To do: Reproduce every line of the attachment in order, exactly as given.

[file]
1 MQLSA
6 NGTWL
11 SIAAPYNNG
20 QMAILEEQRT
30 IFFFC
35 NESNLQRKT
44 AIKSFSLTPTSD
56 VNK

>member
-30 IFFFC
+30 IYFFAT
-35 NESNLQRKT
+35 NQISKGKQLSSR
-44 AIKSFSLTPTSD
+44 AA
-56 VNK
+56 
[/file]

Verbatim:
1 MQLSA
6 NGTWL
11 SIAAPYNNG
20 QMAILEEQRT
30 IFFFC
35 NESNLQRKT
44 AIKSFSLTPTSD
56 VNK

>member
-30 IFFFC
+30 IYFFAT
-35 NESNLQRKT
+35 NQISKGKQLSSR
-44 AIKSFSLTPTSD
+44 AA
-56 VNK
+56 